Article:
How Corsets Work


Me? Wear a Corset?
This medical corset is worn to correct posture.
This medical corset is worn to correct posture.
© iStockphoto.com/shoo_arts

There are four basic reasons you might want to wear a corset: historical re-enacting, fashion, health or fetish. Some corsets come with real health risks that should never be taken lightly.

Glenard's Disease, which can be caused by long-term tight-lacing, is marked by muscle atrophy and a shifting of the organs away from their natural positions [source: Orchard]. Lacing the corset too tightly can also create other physical deformities. These problems can be avoided by limiting the time you spend in a corset, and by not tightening up the laces to the point of discomfort. Extreme corsetry, like most extreme things, can cost you much more than you gain.

A huge role in the resurgence of the corset is played by period plays and movies. Conscientious costume designers have a wealth of material to draw on to design exacting corsets that set the atmosphere, knowing that a discerning audience will notice the slightest inaccuracy. Historical re-enactment continues to grow in popularity, and many groups require that your clothing for such events pass certain accuracy standards -- right down to the undies.

If you plan on wearing a fashion corset for special occasions, a well-built, custom-made garment makes a major statement and will definitely get you noticed. You might feel or look slimmer, but don't be surprised if you find yourself unable to move quite as freely as you normally would. Don't think you can buy a corset on the day of a big event. A properly fitted corset takes time to create, and it may also take some time to break in.

Medically speaking, scoliosis and other posture problems can be treated with medical corsets. As we mentioned before, Andy Warhol had to wear one to help his back support his weight. This isn't totally dissimilar to the weight belts that support athletes' backs.

Often made of leather, fetish corsets usually link the concept of bondage with their reputation for pain. There are also many fashion corsets which borrow the shiny patent leather and hardware-laden look of fetish corsets.

The silhouettes favored by fashion and society come and go, but corsets have managed to endure as garments in one form or another. Whether you choose to wear a corset or other body shaper is entirely up to you, but remember: A healthy attitude and healthy body are always in fashion.

Related Articles

Sources

  • Absolute Corsets. "Corset F.A.Q." Not dated. (May 12, 2011)http://www.absolutecorsets.com/customer-services/corset-faq.htm
  • Apsan, Rebecca. "The Lingerie Handbook." Workman. 2006.
  • Barbieri, Annalisa. "Wear a Vest, and Cut the Gaffes." New Statesman. April 15, 2002. Vol. 131. Page 31.
  • Fee, Elizabeth; et al. "The Effects of the Corset." American Journal of Public Health. July 2002. Vol.92, No.7. Page 1085.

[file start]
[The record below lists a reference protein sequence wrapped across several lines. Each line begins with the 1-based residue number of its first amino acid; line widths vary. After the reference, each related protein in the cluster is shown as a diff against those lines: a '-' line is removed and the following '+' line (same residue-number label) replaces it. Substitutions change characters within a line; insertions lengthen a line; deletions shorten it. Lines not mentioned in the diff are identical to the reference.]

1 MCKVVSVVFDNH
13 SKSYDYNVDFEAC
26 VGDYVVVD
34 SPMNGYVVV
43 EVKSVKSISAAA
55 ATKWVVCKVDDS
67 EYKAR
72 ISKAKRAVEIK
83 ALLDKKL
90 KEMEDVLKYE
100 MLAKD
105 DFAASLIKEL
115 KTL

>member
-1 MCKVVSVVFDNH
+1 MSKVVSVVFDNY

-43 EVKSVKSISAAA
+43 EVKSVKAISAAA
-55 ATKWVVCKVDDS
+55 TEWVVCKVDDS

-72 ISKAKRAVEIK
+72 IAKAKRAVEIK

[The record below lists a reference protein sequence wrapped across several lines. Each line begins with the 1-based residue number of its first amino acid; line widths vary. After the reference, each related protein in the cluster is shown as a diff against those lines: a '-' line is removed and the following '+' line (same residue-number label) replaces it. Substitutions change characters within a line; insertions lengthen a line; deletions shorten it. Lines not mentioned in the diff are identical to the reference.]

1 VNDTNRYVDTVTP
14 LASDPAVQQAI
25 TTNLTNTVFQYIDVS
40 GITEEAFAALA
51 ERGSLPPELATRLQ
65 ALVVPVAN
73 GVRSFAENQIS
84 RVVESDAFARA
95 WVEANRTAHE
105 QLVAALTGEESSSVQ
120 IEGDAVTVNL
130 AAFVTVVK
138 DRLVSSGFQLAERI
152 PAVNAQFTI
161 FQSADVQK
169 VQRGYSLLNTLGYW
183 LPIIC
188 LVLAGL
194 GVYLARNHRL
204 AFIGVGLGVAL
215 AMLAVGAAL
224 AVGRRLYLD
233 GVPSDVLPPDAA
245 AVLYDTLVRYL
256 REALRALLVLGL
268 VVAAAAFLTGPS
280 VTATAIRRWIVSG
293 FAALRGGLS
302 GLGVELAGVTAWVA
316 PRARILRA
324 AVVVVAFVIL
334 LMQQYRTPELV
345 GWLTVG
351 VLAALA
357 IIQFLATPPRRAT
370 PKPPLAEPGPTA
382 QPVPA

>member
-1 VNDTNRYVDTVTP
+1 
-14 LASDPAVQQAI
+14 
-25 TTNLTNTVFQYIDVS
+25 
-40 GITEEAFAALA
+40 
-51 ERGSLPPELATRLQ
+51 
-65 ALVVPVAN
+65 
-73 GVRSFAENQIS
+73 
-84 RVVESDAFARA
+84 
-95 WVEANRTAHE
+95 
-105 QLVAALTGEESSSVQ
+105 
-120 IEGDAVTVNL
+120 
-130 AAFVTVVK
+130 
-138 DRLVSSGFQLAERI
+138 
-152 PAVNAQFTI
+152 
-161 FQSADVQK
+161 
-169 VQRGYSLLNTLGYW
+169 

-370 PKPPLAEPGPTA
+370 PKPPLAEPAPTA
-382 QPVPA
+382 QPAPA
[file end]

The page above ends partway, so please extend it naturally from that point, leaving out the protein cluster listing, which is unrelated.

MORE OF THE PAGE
• Fields, Jill. "'Fighting the Corsetless Evil': Shaping Corsets and Culture, 1900-1930." Journal of Social History. Winter 1999. Vol. 33, No. 2. Pages 355-384.
  • Fields, Jill. "An Intimate Affair: Women, Lingerie and Sexuality." Univ. of California Press. 2007.
  • George, Lianne. "Maclean's." May 1, 2006. Vol. 119, No. 18. Page 66.
  • Guinness World Records. "Smallest Waist on a Living Person." 2011 (May 17, 2011)http://www.guinnessworldrecords.com/records/human_body/extreme_bodies/smallest_waist_on_a_living_person.aspx
  • Hustvedt, Siri. "Pulling Power." New Statesman. Feb 6, 2006. Vol. 135. Pages 40-42.
  • Jung, Cathie. "The History of Cathie Jung." April 17, 2011 (May 17, 2011)http://www.cathiejung.com
  • Marlowe, Frank; et al. "Men's Preferences for Women's Profile Waist-to-Hip Ratio in Two Societies." Evolution and Human Behavior. Vol. 26 (2005). Pages 458-468.
  • Mesure, Susan. "The 'body' is back!: Designers of Women's Clothing are Reinventing Older Styles for Today." The Independent. Feb 27, 2011. NEWS, Page 30.
  • Olsen, Kirstin. "Daily Life in the 18th Century." Greenwood Publishing. 1999.
  • Orchard Corsets. "Corsets." 2011. (May 12, 2011)http://www.orchardcorset.com/Corsets_ep_80-1.html
  • Quinton, Gerry. "An Introduction to Corsets." Marua Designs. Not dated. (May 12, 2011)http://www.moruadesigns.com/catalogue/corsets/beginners-guide/
  • Ruark, Jennifer. "A Second Look at the Big Squeeze." The Chronicle of Higher Education. Nov 23, 2001. Vol. 48, No. 13. Pages A12-A14.
  • Rundle, Rhonda L. "Back Corsets Receive Support in UCLA Study." Wall Street Journal (Eastern Edition). Oct 9, 1996. Page B1.
  • Steele, Valerie. "The Corset: Fashion and Eroticism" Fashion Theory. Dec 1999. Vol.3, No.4. Pages 449-473.
  • Thomas, Pauline. "Early Corsetry Fashion History." Fashion-History.com, not dated (May 9, 2011)http://www.fashion-era.com/early_corsetry.htm
  • Thompson, Jen. "The Zen of Spiral Lacing." Not dated (May 18, 2011)http://www.festiveattyre.com/research/lacing/lacing.html
  • Time. "Snug Corsets." Aug 20, 1934 (May 8, 2011)http://www.time.com/time/magazine/article/0,9171,747738-1,00.html
  • Tinkler, Penny; Warsh, Cheryl Krasnick. "Feminine Modernity in Interwar Britain and North America: Corsets, Cars and Cigarettes." Journal of Women's History. Fall 2008. Vol.20, No.3. Pages 113-143.
  • Tyre, Peg. "Now, the Big Squeeze." Newsweek. Feb 24, 2003. Vol. 141, No. 8. Page 61.
  • Willett, C.; Cunnington, Philis. "The History of Underclothes." Dover. 1992.
  • Witcombe, Christopher L. C. E. "The Venus of Willendorf." 2005 (May 8, 2011)http://arthistoryresources.net/willendorf/

More to Explore